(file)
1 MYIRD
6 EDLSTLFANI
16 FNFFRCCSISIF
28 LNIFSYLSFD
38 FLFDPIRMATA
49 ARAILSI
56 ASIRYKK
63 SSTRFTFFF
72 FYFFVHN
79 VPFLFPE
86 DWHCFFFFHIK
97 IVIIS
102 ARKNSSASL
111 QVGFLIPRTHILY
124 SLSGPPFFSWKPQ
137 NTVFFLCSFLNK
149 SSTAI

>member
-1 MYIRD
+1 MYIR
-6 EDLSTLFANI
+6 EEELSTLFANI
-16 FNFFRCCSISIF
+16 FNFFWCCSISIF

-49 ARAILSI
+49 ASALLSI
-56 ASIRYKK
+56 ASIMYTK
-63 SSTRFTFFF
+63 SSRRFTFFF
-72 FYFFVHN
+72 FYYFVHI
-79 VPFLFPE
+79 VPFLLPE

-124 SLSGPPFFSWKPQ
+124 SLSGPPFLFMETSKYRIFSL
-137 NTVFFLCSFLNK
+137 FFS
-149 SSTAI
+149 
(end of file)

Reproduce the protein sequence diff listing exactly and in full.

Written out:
1 MYIRD
6 EDLSTLFANI
16 FNFFRCCSISIF
28 LNIFSYLSFD
38 FLFDPIRMATA
49 ARAILSI
56 ASIRYKK
63 SSTRFTFFF
72 FYFFVHN
79 VPFLFPE
86 DWHCFFFFHIK
97 IVIIS
102 ARKNSSASL
111 QVGFLIPRTHILY
124 SLSGPPFFSWKPQ
137 NTVFFLCSFLNK
149 SSTAI

>member
-1 MYIRD
+1 MYIR
-6 EDLSTLFANI
+6 EEELSTLFANI
-16 FNFFRCCSISIF
+16 FNFFWCCSISIF

-49 ARAILSI
+49 ASALLSI
-56 ASIRYKK
+56 ASIMYTK
-63 SSTRFTFFF
+63 SSRRFTFFF
-72 FYFFVHN
+72 FYYFVHI
-79 VPFLFPE
+79 VPFLLPE

-124 SLSGPPFFSWKPQ
+124 SLSGPPFLFMETSKYRIFSL
-137 NTVFFLCSFLNK
+137 FFS
-149 SSTAI
+149 